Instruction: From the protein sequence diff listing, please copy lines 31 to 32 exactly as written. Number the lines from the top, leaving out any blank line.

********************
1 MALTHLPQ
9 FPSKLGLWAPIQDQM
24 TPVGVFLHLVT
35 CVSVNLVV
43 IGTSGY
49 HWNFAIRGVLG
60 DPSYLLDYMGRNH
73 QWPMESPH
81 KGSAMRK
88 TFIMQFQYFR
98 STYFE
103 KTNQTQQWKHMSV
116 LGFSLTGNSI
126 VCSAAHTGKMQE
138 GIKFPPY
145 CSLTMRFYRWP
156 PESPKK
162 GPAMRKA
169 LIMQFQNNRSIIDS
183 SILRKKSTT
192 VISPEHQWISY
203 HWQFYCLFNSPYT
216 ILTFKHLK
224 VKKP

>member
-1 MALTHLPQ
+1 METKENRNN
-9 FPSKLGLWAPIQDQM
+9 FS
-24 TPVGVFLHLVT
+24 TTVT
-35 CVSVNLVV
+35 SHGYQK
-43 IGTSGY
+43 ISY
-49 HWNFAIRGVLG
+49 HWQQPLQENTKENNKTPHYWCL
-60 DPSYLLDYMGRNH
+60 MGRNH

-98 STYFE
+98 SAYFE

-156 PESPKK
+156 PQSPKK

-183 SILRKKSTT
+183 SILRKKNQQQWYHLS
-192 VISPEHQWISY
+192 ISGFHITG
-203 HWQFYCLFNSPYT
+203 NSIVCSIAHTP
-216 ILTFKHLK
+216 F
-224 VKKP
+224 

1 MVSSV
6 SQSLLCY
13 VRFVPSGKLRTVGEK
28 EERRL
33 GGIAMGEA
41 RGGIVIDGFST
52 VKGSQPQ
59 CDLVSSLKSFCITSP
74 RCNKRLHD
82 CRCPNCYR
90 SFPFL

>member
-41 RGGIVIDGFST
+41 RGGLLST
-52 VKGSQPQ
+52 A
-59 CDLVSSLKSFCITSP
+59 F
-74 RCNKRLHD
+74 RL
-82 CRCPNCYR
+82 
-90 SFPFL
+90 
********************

+24 TTVT
-35 CVSVNLVV